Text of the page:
The mechanism may lead to a decrease in the volume of Asian exports to the European Union

The EU’s intention to impose tariffs on carbon-intensive imports could hurt developing Asian countries, but is unlikely to lead to a significant reduction in greenhouse gas emissions. This is stated in a report by the Asian Development Bank (ADB), according to Reuters.

CBAM according to the ADB, is designed to prevent «carbon leakage» from the EU when companies move production from countries with strict environmental regulations or high emissions costs to countries with more lenient policies. It should also level the playing field for foreign suppliers and European manufacturers.

The ADB expects CBAM to lead to a reduction in Asian exports to the European Union, especially from Western and Southwest Asia, with steel from India likely to be hit hard. However, any small reduction in emissions will be quickly offset by further growth in carbon-intensive production in the Asian region. At the same time, mechanisms for sharing emission reduction technologies will be more effective.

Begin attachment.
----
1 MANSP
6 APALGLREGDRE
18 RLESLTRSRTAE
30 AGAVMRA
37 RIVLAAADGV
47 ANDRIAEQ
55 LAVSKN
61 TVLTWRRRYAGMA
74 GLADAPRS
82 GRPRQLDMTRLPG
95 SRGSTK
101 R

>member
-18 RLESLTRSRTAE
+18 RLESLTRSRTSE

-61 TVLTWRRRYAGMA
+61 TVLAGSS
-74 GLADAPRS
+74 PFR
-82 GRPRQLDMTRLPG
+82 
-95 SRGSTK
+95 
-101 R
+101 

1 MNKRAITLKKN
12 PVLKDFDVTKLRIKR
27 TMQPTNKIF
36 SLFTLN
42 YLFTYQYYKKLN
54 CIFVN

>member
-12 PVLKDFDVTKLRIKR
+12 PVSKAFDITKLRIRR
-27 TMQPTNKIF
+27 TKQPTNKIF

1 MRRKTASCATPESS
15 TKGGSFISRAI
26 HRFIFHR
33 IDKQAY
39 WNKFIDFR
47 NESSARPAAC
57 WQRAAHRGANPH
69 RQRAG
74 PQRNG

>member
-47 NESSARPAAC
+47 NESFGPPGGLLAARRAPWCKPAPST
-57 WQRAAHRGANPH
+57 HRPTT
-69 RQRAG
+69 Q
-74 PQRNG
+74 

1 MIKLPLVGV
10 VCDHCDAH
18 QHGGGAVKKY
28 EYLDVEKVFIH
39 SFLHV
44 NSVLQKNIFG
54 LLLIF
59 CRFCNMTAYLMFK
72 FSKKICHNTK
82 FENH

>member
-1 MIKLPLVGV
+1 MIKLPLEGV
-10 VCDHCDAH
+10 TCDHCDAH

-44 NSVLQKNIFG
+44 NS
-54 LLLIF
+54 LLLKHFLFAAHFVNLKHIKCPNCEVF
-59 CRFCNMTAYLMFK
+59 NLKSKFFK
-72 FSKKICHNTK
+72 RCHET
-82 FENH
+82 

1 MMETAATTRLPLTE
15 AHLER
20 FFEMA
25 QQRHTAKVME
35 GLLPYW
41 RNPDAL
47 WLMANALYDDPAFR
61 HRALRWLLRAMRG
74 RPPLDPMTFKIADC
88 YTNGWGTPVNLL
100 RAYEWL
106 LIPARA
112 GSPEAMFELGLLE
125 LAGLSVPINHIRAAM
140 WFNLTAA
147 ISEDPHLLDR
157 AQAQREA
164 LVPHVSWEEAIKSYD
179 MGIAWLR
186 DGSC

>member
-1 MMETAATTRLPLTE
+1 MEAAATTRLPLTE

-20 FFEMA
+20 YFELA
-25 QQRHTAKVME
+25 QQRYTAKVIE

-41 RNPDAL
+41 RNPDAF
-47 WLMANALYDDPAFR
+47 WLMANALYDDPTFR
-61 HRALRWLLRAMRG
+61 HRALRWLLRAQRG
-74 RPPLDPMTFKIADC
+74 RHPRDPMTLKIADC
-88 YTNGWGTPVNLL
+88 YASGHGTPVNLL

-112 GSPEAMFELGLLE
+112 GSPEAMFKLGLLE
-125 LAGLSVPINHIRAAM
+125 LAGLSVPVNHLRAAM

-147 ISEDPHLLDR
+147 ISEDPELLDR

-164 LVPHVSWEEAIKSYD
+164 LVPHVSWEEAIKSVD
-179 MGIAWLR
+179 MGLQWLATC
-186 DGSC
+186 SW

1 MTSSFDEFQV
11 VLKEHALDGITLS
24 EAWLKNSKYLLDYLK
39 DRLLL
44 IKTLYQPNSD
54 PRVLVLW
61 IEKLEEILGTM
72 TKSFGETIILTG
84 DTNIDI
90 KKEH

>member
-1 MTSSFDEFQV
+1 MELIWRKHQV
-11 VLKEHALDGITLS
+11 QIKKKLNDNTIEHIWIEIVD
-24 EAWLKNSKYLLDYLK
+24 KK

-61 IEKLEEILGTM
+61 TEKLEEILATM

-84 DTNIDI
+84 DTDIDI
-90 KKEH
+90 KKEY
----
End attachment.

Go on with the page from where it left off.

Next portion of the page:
«It’s a relatively limited policy at the moment. It only covers imports into the EU and six sectors,” noted Neil Foster-McGregor, ADB Senior Economist.

The expert added that, given the way production scales are increasing, even if CO2 pricing is introduced globally, emissions will still increase without fundamental changes in technology.

Foster-McGregor estimates that the CBAM could generate about €14 billion in revenue by 2030, and these funds should be used to provide climate finance to developing countries to decarbonize production.

One of the goals of the CBAM was to encourage non-EU countries to adopt stricter climate policies. India has already discussed the possibility of introducing an export tax on products going to the European market that fall under the mechanism. China is expanding its emissions trading system to cover export sectors such as steel. However, both countries are critical of the European CBAM.

In addition, analysts at the Asian Development Bank believe that the cross-border carbon adjustment mechanism could increase the cost of raw materials, such as steel and fertilizers, for EU downstream companies and may even give them an incentive to move more capacity abroad, including to Asia.

The European CBAM poses the greatest risks to Indian steelmakers due to high sales in the region and increased emissions at the country’s steel mills. Goldman Sachs Investment Bank made this assessment in its report. In addition, the EU’s decision to introduce a tax on carbon-intensive imports under the mechanism starting in 2026 could seriously affect Chinese steel and aluminum producers.